Vous ne pouvez pas changer la sélection. Uniquement autorisé quand vous avez aussi accès au gestionnaire de livre.
Rédacteurs : Olivier Goret, Johan Nguyen

mumps

Oreillons : évaluation de l'acupuncture

1. Systematic Reviews and Meta-Analysis

☆☆☆ Evidence for effectiveness and a specific effect of acupuncture
☆☆ Evidence for effectiveness of acupuncture
Limited evidence for effectiveness of acupuncture
Ø No evidence or insufficient evidence

1.1. He 2015 ∅

He J, Jia P, Zheng M, Zhang M, Jiang H. acupuncture for mumps in children. Cochrane Database Syst Rev. 2015; ;(2):CD008400. [177740].

Background Mumps is an acute, viral illness transmitted by respiratory droplets and saliva. A number of studies published in China have suggested that acupuncture is beneficial for children with mumps but the literature reporting the benefits or harms of acupuncture for mumps has not been systematically reviewed.
Objectives To determine the efficacy and safety of acupuncture for children with mumps.
Search Methods We searched CENTRAL (2014, Issue 11), MEDLINE (1950 to November week 3, 2014), EMBASE (1974 to December 2014), CINAHL (1981 to December 2014), AMED (1985 to December 2014), the Chinese BioMedical Literature Database (CBM) (1979 to November 2014), China National Knowledge Infrastructure (CNKI) (1979 to November 2014), Chinese Technology Periodical Database (CTPD) (1989 to November 2014) and Wanfang database (1982 to November 2014). We also handsearched a number of journals (from first issue to current issue).Selection Criteria: Randomised controlled trials comparing acupuncture with placebo acupuncture, no management, Chinese medication, Western medication or other treatments for mumps. Acupuncture included either traditional acupuncture or contemporary acupuncture, regardless of the source of stimulation (body, electro, scalp, fire, hand, fine needle, moxibustion). Data Collection And Analysis: Two review authors independently extracted data. We identified no trials for inclusion in this updated review.
Main Results No study met our inclusion criteria.
Authors' Conclusions We could not reach any conclusion about the efficacy and safety of acupuncture as we identified no trials for inclusion in this review. More high-quality research is needed.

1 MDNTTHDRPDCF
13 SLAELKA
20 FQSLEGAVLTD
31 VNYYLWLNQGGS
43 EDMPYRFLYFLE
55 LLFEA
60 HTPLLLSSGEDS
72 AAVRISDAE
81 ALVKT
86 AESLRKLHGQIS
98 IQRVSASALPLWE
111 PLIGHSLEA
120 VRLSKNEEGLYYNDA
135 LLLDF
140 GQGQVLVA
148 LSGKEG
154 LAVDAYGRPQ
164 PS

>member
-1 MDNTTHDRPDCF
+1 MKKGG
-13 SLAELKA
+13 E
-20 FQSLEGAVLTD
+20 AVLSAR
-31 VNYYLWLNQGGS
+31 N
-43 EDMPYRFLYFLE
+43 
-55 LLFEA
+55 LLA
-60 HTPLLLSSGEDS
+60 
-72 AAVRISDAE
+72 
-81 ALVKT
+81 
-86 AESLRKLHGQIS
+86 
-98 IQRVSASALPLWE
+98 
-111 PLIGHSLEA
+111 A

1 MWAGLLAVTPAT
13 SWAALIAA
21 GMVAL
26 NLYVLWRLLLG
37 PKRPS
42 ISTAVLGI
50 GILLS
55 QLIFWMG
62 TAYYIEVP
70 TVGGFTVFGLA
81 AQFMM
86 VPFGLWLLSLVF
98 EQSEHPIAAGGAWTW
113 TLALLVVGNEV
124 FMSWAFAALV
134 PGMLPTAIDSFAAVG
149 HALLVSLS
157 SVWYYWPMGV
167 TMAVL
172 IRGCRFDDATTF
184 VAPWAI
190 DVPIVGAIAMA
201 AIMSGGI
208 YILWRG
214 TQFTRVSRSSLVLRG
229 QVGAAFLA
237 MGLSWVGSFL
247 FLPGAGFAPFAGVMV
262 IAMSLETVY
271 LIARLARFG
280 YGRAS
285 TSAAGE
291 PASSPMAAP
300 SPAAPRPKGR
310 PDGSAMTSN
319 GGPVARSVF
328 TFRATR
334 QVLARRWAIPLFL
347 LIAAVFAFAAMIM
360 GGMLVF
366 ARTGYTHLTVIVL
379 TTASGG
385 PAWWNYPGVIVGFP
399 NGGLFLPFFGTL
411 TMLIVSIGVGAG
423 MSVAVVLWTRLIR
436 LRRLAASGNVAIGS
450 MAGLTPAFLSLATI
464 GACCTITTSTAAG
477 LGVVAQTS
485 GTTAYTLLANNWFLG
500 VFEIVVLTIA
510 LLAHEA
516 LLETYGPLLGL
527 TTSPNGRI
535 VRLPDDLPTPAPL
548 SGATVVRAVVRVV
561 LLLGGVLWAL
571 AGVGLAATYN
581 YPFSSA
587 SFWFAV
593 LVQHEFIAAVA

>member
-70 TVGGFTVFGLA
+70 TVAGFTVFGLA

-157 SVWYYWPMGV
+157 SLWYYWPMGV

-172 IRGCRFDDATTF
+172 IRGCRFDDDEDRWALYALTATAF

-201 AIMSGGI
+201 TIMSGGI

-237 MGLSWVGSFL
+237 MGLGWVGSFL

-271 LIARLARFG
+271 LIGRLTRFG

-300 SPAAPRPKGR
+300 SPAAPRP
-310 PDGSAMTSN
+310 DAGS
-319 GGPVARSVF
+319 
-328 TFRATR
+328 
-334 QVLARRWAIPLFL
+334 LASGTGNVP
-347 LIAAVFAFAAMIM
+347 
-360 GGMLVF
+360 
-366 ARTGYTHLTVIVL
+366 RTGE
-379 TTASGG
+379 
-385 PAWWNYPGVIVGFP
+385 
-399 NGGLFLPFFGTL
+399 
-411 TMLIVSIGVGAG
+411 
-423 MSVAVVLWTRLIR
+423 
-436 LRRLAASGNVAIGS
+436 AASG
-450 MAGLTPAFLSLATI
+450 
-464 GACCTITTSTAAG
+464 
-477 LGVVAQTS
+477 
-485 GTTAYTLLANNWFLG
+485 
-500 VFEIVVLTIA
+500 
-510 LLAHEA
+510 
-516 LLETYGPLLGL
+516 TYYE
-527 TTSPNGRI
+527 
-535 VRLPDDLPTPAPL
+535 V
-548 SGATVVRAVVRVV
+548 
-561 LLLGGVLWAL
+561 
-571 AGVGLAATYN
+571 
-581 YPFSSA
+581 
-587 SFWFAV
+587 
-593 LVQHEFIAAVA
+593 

1.2. He 2012 ∅

He J, Zheng M, Zhang M, Jiang H. Acupuncture for mumps in children. Cochrane Database Syst Rev. 2012. [160663].

BackgroundMumps is an acute, viral illness transmitted by respiratory droplets and saliva. A number of studies published in China have suggested that acupuncture is beneficial for children with mumps but the literature reporting the benefits or harms of acupuncture for mumps has not been systematically reviewed.
ObjectivesTo determine the efficacy and safety of acupuncture for children with mumps.
MethodsSearch METHODS: We searched CENTRAL (2012, Issue 4), MEDLINE (1950 to April week 4, 2012), EMBASE (1974 to May 2012), CINAHL (1981 to May 2012), AMED (1985 to May 2012), the Chinese BioMedicine Database (CBM) (1979 to May 2012), China National Knowledge Infrastructure (CNKI) (1979 to May 2012), Chinese Technology Periodical Database (CTPD) (1989 to May 2012) and WANFANG database (1982 to May 2012). We also handsearched a number of journals (from first issue to current issue). Selection criteria: We included randomised controlled trials comparing acupuncture with placebo acupuncture, no management, Chinese medication,, Western medication or other treatments for mumps. Acupuncture included either traditional acupuncture or contemporary acupuncture, regardless of the source of stimulation (body, electro, scalp, fire, hand, fine needle, moxibustion). Data collection and analysis: Two review authors independently extracted data and assessed the quality of included studies. We calculated risk ratios (RR) with their 95% confidence intervals (CI) for the effective percentage and standardised mean differences (SMD) with 95% CIs for the time to cure.
Main results: Only one study with 239 participants met our inclusion criteria. There were a total of 120 participants in the acupuncture group, of which 106 recovered, with their temperature returning back to normal and no swelling or pain of the parotid gland; the condition of 14 participants improved, with a drop in temperature and alleviation of swelling or pain of the parotid gland. There were 119 participants in the Western medicine group, of which 56 recovered and the condition of 63 improved. The acupuncture group had a higher recovery rate than the control group. The relative RR of recovery was 1.88 (95% CI 1.53 to 2.30). However, the acupuncture group had a longer time to cure than the control group. The mean was 4.20 days and the standard deviation (SD) was 0.46 in the acupuncture group, while in the control group the mean was 3.78 days and the SD was 0.46. There was a potential risk of bias in the study because of low methodological quality.
Authors' conclusionsWe could not reach any confident conclusions about the efficacy and safety of acupuncture based on one study. More high-quality research is needed.